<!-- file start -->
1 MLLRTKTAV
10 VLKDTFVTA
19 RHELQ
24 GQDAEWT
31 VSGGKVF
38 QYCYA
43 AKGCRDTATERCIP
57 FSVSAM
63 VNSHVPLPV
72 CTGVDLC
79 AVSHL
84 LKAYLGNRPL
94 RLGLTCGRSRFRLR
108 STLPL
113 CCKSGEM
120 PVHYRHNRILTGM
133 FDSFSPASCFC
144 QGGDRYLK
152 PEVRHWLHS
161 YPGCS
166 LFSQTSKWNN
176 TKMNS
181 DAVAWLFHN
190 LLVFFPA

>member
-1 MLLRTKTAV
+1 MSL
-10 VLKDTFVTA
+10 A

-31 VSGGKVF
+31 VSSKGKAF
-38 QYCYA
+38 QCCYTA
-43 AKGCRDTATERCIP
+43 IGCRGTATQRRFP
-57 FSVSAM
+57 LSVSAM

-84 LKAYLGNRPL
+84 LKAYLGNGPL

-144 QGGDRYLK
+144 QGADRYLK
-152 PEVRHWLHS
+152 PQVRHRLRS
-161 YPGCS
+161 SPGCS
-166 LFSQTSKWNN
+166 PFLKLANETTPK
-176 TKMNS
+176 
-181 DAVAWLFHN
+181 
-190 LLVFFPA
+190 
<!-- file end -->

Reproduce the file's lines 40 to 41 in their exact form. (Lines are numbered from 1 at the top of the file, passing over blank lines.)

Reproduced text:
-144 QGGDRYLK
+144 QGADRYLK